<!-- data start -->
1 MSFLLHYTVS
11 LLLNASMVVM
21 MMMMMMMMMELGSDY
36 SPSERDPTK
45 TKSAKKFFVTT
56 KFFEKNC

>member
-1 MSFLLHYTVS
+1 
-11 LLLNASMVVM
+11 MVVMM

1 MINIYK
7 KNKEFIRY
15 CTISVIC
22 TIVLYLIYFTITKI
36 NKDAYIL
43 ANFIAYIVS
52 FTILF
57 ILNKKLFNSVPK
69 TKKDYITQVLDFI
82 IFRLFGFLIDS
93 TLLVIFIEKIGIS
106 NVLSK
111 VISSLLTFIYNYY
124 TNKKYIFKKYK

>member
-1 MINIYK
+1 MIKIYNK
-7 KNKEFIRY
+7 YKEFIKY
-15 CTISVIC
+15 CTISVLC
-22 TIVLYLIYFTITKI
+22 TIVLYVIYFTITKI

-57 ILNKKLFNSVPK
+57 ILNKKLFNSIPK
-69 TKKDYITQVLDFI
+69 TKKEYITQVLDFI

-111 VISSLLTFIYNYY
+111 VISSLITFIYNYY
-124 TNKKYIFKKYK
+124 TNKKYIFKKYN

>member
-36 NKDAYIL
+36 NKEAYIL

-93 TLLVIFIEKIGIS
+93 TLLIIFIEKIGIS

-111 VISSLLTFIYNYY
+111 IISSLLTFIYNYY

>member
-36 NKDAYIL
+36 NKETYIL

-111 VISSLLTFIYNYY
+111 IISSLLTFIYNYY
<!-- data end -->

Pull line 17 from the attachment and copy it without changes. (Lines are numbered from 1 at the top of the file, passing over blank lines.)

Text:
43 ANFIAYIVS